There comes a point where all human analysis and reckoning must end, and we must simply put our trust in the wisdom and love of God. As clever as we might think we are, even our minds cannot comprehend the fullness and the greatness and the might and wisdom of God that defy all human description. We need to get it into our small brains that God and his will cannot be all neatly tucked up in our human definitions and explanations. There will always be a hiddeness about God's ways as long as we are on this earth.

In today’s text from Psalm 116 we hear of the writer talking about how he was surrounded by the dangers of death and he was filled with fear and anxiety. He describes how he felt completely crushed under the weight of his suffering, and felt alone and abandoned as death closed in on him. In the end he makes this wonderful statement, "The Lord is merciful and good; our God is compassionate. The Lord protects the helpless; when I was in danger, he saved me. Be confident, my heart, because the Lord has been good to me. … I will give you a sacrifice of thanksgiving and offer my prayer to you. … Praise the Lord! (verses 5-8, 17, 18b).

How then can we praise God, as the psalmist did, in spite of the lack of answers to our many questions about the events in our lives? Praise is still possible. Although we are finite and limited creatures, we are still important in God's sight. We may not understand God's ways and his reasons for allowing certain unpleasant things to disrupt our lives, there is still one point where we can appreciate God's will for us and his love for us. We see this in his Son, Jesus. Paul says to the Romans,  "God has shown us how much he loves us—it was while we were still sinners that Christ died for us!" (Rom 5:8).
Even though there is so much mystery surrounding God and his ways;
even though we ask the question "why" so often,
we can be sure about this one thing – the love of God for each one of us. He would not have sent his only Son to die on the cross if he did not love us.

And because he loves us we can trust his wisdom. We can rest assured that he knows what is best for us at any moment in our lives. We may not be able to see it at the time, we may feel as if God has deserted us, but we can be confident God wants only the best for those whom he loves.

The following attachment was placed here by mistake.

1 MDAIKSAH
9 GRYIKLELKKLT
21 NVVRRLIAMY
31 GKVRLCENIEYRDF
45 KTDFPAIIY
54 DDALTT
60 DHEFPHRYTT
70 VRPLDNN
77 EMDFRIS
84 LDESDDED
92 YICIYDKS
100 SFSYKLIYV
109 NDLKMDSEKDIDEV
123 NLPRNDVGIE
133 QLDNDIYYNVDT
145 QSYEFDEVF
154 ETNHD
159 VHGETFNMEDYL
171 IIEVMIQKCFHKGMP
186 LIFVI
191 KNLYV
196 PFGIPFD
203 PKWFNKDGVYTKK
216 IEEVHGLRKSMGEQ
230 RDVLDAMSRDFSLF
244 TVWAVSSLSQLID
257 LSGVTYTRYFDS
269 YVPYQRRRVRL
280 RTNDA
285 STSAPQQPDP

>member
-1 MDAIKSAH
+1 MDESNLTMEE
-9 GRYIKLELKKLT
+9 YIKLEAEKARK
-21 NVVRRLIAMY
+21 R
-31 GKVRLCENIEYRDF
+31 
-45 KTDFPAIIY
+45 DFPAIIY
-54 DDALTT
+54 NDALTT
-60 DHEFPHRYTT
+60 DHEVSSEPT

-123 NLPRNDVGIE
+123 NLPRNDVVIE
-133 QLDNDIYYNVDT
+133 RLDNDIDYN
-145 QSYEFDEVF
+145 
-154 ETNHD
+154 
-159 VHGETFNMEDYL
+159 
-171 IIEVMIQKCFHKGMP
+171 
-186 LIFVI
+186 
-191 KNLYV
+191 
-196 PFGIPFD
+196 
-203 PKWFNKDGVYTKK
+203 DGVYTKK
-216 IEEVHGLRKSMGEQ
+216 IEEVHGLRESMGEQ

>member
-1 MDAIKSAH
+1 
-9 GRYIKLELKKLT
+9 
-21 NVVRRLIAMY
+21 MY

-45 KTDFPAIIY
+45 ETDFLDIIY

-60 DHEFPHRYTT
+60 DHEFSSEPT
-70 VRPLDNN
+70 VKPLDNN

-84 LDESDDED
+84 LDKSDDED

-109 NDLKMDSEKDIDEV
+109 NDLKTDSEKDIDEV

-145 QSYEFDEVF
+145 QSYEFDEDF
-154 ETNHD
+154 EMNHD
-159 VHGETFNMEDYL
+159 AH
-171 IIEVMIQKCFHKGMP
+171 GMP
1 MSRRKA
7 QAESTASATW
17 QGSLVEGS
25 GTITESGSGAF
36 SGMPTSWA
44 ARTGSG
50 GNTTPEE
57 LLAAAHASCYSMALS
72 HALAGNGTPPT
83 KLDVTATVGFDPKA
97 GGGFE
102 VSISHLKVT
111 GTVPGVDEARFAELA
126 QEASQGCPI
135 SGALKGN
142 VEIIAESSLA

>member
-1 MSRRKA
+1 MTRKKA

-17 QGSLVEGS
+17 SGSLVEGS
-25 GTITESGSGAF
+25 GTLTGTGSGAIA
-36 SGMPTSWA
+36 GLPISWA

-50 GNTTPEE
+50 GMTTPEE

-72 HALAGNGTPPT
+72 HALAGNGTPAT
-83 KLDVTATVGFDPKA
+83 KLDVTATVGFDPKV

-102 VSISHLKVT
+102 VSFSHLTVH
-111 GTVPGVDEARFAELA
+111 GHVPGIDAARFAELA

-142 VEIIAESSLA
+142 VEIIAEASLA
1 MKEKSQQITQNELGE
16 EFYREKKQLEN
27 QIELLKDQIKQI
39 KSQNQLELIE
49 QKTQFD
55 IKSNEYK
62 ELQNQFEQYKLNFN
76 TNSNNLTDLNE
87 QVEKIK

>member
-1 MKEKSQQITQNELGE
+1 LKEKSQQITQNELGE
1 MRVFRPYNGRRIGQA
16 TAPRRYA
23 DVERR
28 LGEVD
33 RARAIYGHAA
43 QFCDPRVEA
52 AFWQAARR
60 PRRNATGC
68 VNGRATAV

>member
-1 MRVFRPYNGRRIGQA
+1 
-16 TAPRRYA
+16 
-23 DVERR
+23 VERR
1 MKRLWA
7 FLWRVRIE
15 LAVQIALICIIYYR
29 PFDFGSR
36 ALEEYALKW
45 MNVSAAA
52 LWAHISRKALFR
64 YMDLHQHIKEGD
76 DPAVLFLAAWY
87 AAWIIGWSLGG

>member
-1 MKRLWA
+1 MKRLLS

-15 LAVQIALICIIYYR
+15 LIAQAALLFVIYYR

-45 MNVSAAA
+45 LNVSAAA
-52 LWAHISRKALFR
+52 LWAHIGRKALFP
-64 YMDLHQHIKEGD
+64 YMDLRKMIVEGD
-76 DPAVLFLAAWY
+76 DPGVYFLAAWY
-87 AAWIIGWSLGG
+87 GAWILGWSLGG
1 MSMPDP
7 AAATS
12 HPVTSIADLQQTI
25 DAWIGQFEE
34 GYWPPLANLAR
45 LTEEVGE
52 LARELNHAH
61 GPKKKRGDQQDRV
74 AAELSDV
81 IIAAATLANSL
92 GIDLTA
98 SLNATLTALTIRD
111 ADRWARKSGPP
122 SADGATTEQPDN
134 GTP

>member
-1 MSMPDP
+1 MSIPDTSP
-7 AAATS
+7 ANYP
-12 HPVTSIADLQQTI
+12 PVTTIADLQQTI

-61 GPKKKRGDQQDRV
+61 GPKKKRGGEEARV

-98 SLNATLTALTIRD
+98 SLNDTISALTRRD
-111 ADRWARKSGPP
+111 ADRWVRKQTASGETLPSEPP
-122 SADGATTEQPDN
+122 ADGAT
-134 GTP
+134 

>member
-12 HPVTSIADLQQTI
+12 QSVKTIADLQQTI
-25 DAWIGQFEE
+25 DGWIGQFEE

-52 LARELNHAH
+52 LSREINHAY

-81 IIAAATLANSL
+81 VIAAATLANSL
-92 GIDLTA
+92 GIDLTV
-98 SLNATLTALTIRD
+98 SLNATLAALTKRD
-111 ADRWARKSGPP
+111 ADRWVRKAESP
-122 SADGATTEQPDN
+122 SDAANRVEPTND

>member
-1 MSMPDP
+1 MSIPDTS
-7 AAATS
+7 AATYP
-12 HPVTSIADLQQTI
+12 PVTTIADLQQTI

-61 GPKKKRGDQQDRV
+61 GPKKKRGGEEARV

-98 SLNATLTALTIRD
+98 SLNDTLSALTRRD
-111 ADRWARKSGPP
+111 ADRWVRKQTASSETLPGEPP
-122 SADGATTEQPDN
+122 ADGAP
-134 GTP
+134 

Would you want to deliberately harm those whom you love? Of course not! Neither does God.
Even though it appears that pain and suffering have the upper hand;
even though we may begin to doubt God's loving concern for our well-being;
and even if it means that I leave this life,
we can trust that his love and superior wisdom control his plans for our lives. We can be confident that he will never give up on us and will always do what is best for us.

I realise that this is often hard to take. Especially when we are suddenly faced with the prospect of a terminal illness or the death of someone we have loved dearly. Of course this is not something we would have planned or wished. It's not wrong to question God in times of stress, and God knows what pressure all of this is placing on us. But finally there comes a time when we need to ask God in prayer, as the psalmist did, to help us trust that God loves us.

Satan likes to make the most of our misery and drive a wedge of doubt and disbelief between God and us. Our questions of "why" may lead us to distrust the love of God and whether God has any concern for us at all. We will never know all the answers to our questions, but there is no doubt about the love, mercy and compassion of God. In the middle of a tough time we might not always see it or appreciate it, but rest assured God has not moved one centimetre away from us. In fact, he is closer than ever - ready to answer our call for help.

In conclusion, let’s read together some verses from Psalm 116 and share in the writer’s confidence and joy in knowing that regardless of the situation we find ourselves we have a God who merciful and compassionate.

I love the Lord, because he hears me;
he listens to my prayers.
He listens to me every time I call to him.
The danger of death was all around me;
the horrors of the grave closed in on me;
I was filled with fear and anxiety.
Then I called to the Lord, "I beg you, Lord, save me!"
The Lord is merciful and good;
our God is compassionate.
The Lord protects the helpless;
when I was in danger, he saved me.
Be confident, my heart, because the Lord has been good to me.
The Lord saved me from death;
he stopped my tears and kept me from defeat.
And so I walk in the presence of the Lord in the world of the living.
I will give you a sacrifice of thanksgiving and offer my prayer to you.
Praise the Lord!

 

© Pastor Vince Gerhardy
14th September, 2003
E-mail: gerhardy65@hotmail.com 

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Except where otherwise noted, Scripture quotations are from Good News Bible: Today's English Version (TEV), revised edition, © American Bible Society 1966, 1971, 1976, 1992, 1994, inclusive language with Australian usage text, 1994